Mower blade differences

Discussion in 'Homeowner Assistance Forum' started by unclechan, Aug 26, 2004.

  1. unclechan

    unclechan LawnSite Member
    Messages: 1

    I have a couple of simple question (I hope) that I'm sure all of you professionals can help me with. I have a JD LX188 riding mower and I need to replace the blades. My first question is: What is the difference between regular, medium, and high lift blades? I do not bag and am not currently set up to mulch. My second question is: Are aftermarket blades worth the money savings or are OEM blades the only way to go. Thanks in advance for any insights you can give me!!!!!
  2. dvmcmrhp52

    dvmcmrhp52 LawnSite Platinum Member
    from Pa.
    Messages: 4,205

    After market blades are fine if you don't buy them from walmart or such..............
    I wouldn't run anything but high lift blades.
    The difference between low and high lift blades is the amount of "lift" or vacuum they create. This is accomplished by steeper angles on the "foils" or wings of the blade.
    High lift blades will also discharge better under most circumstances.
    You may need to experiment a bit though...........some decks are not deep enough which will cause too much vacuum which in turn will give you poor cut quality or blowout.
  3. mowhigh

    mowhigh LawnSite Member
    from Dallas
    Messages: 198

    I'd only add the importance of using a sharp blade. Most homeowners can easily get by with 2 sets o0f blades. Change out in mid-season and have both sets sharpened after it ends. You shouldn't have any problem getting through 3-4 seasons (unless the blade gets bent or damaged). I like using a mulching kit whenever possible and keep my Gators on even when side discharging (or just removing the chute cover in tall grass).

    HOOLIE LawnSite Gold Member
    Messages: 3,981

    I've never had a problem with aftermarket blades (aftermarket belts are another story). I'd get a couple sets. Go with the hi-lift, but of course if you mow often enough, you should be just fine with about any kind.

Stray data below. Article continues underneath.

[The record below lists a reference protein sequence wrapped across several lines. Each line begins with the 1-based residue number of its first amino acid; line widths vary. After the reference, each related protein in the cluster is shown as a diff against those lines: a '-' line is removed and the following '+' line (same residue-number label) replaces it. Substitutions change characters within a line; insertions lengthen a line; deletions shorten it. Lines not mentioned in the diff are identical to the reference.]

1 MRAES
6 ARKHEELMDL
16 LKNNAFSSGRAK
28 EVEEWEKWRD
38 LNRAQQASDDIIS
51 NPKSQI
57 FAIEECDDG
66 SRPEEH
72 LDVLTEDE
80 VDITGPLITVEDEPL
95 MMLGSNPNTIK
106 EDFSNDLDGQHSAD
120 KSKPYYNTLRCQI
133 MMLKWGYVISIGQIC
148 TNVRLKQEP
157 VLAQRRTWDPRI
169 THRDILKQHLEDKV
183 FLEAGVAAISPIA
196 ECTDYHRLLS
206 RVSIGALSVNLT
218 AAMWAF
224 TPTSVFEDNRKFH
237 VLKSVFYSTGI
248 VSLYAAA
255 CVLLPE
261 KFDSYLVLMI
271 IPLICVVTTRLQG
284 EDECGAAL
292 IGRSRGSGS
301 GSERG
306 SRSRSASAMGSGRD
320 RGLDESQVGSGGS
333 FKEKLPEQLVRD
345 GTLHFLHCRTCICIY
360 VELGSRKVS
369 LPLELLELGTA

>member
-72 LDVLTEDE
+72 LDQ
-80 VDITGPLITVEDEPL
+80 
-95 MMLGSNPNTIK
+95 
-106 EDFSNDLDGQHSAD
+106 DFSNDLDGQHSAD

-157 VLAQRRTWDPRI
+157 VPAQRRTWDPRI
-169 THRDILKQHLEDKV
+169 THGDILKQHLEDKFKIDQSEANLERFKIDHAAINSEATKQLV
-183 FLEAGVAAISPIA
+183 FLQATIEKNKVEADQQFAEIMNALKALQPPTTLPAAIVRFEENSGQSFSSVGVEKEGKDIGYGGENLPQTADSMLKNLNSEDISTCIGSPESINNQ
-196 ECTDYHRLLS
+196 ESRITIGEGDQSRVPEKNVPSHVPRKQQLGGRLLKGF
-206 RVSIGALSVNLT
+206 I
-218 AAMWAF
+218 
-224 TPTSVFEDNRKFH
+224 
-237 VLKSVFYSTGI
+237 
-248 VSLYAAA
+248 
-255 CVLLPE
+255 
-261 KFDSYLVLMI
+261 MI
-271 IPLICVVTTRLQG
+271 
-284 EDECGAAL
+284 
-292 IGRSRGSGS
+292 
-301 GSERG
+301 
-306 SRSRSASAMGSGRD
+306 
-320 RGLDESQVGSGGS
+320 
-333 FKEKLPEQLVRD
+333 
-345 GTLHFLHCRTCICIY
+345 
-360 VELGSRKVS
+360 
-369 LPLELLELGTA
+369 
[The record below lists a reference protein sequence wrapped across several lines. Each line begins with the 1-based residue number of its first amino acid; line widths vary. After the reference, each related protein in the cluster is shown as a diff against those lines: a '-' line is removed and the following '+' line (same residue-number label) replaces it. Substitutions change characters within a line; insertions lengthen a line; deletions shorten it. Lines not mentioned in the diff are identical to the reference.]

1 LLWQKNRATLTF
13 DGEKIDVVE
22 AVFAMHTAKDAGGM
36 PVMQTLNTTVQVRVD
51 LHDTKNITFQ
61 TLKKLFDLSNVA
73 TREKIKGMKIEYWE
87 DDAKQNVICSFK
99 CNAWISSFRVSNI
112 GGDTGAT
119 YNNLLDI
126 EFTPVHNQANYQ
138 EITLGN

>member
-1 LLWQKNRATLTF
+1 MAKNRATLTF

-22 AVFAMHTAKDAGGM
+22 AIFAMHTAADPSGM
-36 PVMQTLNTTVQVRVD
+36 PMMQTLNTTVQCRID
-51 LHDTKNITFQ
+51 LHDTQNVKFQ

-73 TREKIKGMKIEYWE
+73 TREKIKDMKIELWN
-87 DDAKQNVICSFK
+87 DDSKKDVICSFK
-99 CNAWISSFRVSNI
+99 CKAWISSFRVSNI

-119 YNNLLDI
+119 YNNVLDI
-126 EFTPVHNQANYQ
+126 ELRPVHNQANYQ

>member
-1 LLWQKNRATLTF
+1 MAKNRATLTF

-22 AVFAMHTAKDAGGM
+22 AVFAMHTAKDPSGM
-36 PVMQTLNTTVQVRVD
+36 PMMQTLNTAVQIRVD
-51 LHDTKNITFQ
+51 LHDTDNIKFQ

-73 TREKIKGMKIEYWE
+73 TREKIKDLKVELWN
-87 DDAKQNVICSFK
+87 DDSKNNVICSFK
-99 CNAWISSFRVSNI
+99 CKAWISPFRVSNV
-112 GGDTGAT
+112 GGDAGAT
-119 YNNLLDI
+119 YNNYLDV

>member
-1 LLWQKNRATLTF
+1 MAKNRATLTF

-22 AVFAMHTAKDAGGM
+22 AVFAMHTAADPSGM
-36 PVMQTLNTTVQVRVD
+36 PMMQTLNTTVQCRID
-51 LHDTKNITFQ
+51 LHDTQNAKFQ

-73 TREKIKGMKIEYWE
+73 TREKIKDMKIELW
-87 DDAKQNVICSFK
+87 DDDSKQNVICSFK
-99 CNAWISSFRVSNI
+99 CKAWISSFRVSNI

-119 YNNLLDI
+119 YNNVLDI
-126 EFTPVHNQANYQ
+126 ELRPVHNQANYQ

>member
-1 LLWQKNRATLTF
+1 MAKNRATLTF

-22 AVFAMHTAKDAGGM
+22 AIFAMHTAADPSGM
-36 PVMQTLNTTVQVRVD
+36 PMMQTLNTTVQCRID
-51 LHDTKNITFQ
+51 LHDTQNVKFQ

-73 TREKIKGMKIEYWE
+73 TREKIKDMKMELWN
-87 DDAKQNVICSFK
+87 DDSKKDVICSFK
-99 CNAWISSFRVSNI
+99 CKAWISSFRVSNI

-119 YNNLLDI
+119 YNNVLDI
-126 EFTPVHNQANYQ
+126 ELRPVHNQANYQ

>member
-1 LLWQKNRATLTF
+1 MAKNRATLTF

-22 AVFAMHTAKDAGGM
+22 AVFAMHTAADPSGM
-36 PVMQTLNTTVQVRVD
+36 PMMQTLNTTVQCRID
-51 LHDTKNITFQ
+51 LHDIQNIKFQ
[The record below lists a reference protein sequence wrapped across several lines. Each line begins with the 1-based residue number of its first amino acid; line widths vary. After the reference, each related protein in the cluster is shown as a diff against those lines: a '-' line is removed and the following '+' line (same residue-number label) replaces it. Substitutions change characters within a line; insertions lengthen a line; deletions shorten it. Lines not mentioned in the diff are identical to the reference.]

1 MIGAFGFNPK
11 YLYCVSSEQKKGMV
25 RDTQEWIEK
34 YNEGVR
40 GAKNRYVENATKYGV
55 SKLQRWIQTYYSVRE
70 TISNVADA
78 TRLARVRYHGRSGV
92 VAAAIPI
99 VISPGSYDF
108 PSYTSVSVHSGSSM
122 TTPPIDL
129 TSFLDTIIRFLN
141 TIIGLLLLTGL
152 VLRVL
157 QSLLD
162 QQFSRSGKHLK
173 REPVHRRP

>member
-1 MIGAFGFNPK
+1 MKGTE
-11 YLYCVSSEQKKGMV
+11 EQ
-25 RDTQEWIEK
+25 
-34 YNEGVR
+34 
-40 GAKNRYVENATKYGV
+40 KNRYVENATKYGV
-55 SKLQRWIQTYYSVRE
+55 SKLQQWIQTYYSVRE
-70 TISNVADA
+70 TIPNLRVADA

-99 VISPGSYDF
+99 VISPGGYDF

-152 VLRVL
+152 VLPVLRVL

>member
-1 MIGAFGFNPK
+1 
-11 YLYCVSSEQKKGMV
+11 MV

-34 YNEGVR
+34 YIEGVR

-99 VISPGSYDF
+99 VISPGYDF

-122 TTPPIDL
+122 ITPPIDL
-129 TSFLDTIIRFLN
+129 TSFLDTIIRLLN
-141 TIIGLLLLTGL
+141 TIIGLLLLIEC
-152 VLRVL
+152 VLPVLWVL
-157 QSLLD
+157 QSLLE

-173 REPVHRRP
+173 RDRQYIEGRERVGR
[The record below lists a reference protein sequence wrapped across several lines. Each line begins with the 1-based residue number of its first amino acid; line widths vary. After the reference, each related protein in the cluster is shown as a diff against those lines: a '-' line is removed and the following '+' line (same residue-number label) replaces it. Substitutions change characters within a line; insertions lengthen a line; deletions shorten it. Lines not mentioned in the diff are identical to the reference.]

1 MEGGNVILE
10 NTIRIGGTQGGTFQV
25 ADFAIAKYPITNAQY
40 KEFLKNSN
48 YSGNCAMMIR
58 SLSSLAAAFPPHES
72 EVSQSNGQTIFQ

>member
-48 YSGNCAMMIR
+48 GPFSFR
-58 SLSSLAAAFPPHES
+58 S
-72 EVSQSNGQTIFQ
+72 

5. F6Hawk

    F6Hawk LawnSite Member
    Messages: 195

    High-lift here as well. I tend to disagree a bit with sharpening once or twice per season, though. Remember, a rotary mower tears the top of the grass off more than it cuts it.... why not give your grass the best by keeping hte blade SHARP?

    I just recently mowed my yard down to 1" height, and the blade that was a coupla weeks old kept bogging down. Stopped after two passes and switched to the other, sharp blade, and mowed the whole lawn without another bogging issue.

    Personally, I probably change blades about once a month, on average, just mowing my yard.
  6. mowhigh

    mowhigh LawnSite Member
    from Dallas
    Messages: 198

    Unless you have a lot of turf, monthly blade changes are not necessary for most homeowners. One hour per week over seven months would be about 30 hours. A commercial lco (mowing at close to twice the speed of a typical homeowner, and more likely to endure tougher conditions, including wet turf) would achieve equivalent blade wear in less than 2 days. Therefore, a single mid-season blade change by the homeowner would equal daily blade changes by the lco (who would have to change blades every 2 hours to match a homeowner's monthly changes).
  7. grass_cuttin_fool

    grass_cuttin_fool LawnSite Gold Member
    Messages: 3,526

    welcome to lawnsite unclechan. I have a john deere 188 and I tried a set of aftermarket blades(grass hogs) and I wasnt happy with them. I prefer the oem blades for the jd. I have the 48'' deck with the water cooled 17hp kawasaki
  8. F6Hawk

    F6Hawk LawnSite Member
    Messages: 195

    While I can in no way dispute your claims as to the increased need for a LCO to sharpen blades, I CAN assure you that in order to have a nice-looking cute, blades at home need to be sharpened more than twice per season.

    If I go for a month without changing blades, I can tell a difference in the mowing. The motor bogs down more, and the grass looks torn/shredded, not cut. Granted, I am probably a tad pickier than the casual homeowner, but since sharpening a blade takes me like 5-10 minutes, and mowing slower on a 12,000' yard takes 30-60 mins more, I simply look at it as time saved.

    Also, I mow every 4-7 days, whereas most homeowners probably go more like 7-14 days. And I can say with assurance that after 2 cuttings, I can look at my blades, and they are rounded already.


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